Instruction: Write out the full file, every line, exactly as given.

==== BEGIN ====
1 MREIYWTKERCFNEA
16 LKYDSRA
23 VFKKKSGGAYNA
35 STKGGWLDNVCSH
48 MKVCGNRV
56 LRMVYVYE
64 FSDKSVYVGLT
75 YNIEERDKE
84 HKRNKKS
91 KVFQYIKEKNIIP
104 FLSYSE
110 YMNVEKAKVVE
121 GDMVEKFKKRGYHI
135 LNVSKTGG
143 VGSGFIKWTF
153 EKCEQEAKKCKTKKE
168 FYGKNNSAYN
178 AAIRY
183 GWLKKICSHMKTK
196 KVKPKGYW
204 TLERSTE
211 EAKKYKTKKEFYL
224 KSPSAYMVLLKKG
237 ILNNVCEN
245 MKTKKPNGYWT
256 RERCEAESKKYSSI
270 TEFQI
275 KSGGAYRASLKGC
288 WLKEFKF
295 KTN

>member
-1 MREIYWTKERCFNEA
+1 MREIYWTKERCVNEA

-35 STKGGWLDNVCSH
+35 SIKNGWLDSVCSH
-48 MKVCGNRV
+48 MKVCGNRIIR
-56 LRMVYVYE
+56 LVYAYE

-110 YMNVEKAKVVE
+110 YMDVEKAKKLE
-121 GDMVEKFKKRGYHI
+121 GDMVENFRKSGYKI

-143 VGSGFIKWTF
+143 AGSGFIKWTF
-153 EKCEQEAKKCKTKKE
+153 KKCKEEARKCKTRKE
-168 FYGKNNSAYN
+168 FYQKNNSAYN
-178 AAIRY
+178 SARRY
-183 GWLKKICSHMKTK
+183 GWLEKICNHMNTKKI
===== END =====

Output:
1 MREIYWTKERCFNEA
16 LKYDSRA
23 VFKKKSGGAYNA
35 STKGGWLDNVCSH
48 MKVCGNRV
56 LRMVYVYE
64 FSDKSVYVGLT
75 YNIEERDKE
84 HKRNKKS
91 KVFQYIKEKNIIP
104 FLSYSE
110 YMNVEKAKVVE
121 GDMVEKFKKRGYHI
135 LNVSKTGG
143 VGSGFIKWTF
153 EKCEQEAKKCKTKKE
168 FYGKNNSAYN
178 AAIRY
183 GWLKKICSHMKTK
196 KVKPKGYW
204 TLERSTE
211 EAKKYKTKKEFYL
224 KSPSAYMVLLKKG
237 ILNNVCEN
245 MKTKKPNGYWT
256 RERCEAESKKYSSI
270 TEFQI
275 KSGGAYRASLKGC
288 WLKEFKF
295 KTN

>member
-1 MREIYWTKERCFNEA
+1 MREIYWTKERCVNEA

-35 STKGGWLDNVCSH
+35 SIKNGWLDSVCSH
-48 MKVCGNRV
+48 MKVCGNRIIR
-56 LRMVYVYE
+56 LVYAYE

-110 YMNVEKAKVVE
+110 YMDVEKAKKLE
-121 GDMVEKFKKRGYHI
+121 GDMVENFRKSGYKI

-143 VGSGFIKWTF
+143 AGSGFIKWTF
-153 EKCEQEAKKCKTKKE
+153 KKCKEEARKCKTRKE
-168 FYGKNNSAYN
+168 FYQKNNSAYN
-178 AAIRY
+178 SARRY
-183 GWLKKICSHMKTK
+183 GWLEKICNHMNTKKI